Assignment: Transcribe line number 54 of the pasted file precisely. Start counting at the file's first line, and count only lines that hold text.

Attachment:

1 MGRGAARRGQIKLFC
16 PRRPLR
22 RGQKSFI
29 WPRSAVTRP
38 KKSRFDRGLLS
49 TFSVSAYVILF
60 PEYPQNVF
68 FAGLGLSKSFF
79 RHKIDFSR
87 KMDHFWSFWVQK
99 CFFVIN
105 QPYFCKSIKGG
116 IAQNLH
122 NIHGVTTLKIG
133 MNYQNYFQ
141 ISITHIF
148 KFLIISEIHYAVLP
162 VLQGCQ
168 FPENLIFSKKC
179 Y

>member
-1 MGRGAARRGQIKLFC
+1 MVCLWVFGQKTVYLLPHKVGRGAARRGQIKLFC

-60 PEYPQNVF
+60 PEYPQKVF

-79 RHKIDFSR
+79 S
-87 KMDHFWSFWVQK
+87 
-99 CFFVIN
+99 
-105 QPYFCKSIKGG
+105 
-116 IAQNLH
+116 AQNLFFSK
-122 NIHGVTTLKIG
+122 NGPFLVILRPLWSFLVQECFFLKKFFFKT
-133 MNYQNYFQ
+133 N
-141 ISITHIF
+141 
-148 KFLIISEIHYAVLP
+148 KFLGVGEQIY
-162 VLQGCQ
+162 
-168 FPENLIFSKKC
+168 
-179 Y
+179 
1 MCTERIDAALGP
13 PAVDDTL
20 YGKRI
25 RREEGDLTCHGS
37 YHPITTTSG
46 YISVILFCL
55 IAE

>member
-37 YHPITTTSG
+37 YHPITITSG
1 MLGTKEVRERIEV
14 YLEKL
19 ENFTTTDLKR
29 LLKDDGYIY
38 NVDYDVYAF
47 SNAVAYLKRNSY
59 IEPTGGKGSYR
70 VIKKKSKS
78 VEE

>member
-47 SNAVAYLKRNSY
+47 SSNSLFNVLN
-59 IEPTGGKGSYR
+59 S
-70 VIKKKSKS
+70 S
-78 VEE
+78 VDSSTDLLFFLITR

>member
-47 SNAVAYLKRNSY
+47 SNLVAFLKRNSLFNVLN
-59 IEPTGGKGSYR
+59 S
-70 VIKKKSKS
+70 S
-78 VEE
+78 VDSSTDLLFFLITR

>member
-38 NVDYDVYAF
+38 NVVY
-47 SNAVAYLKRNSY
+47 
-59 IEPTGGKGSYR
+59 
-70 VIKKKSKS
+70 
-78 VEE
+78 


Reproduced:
37 YHPITTTSG